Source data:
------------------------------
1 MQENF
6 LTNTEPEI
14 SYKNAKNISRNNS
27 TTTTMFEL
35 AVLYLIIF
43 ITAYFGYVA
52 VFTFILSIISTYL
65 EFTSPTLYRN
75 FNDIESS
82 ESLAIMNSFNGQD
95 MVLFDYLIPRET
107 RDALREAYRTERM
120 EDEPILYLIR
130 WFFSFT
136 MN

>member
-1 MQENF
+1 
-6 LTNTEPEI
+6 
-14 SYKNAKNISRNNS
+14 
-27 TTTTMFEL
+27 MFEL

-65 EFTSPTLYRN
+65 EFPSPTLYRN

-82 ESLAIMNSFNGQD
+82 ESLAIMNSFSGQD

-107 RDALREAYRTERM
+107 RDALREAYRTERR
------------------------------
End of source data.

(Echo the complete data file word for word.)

1 MQENF
6 LTNTEPEI
14 SYKNAKNISRNNS
27 TTTTMFEL
35 AVLYLIIF
43 ITAYFGYVA
52 VFTFILSIISTYL
65 EFTSPTLYRN
75 FNDIESS
82 ESLAIMNSFNGQD
95 MVLFDYLIPRET
107 RDALREAYRTERM
120 EDEPILYLIR
130 WFFSFT
136 MN

>member
-1 MQENF
+1 
-6 LTNTEPEI
+6 
-14 SYKNAKNISRNNS
+14 
-27 TTTTMFEL
+27 MFEL

-65 EFTSPTLYRN
+65 EFPSPTLYRN

-82 ESLAIMNSFNGQD
+82 ESLAIMNSFSGQD

-107 RDALREAYRTERM
+107 RDALREAYRTERR